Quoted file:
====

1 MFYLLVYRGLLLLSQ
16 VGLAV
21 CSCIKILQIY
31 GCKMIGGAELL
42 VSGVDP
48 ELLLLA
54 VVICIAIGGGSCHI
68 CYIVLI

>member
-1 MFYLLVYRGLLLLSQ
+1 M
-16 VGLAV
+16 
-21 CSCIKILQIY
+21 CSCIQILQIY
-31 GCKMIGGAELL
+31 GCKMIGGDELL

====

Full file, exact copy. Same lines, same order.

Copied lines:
1 MFYLLVYRGLLLLSQ
16 VGLAV
21 CSCIKILQIY
31 GCKMIGGAELL
42 VSGVDP
48 ELLLLA
54 VVICIAIGGGSCHI
68 CYIVLI

>member
-1 MFYLLVYRGLLLLSQ
+1 M
-16 VGLAV
+16 
-21 CSCIKILQIY
+21 CSCIQILQIY
-31 GCKMIGGAELL
+31 GCKMIGGDELL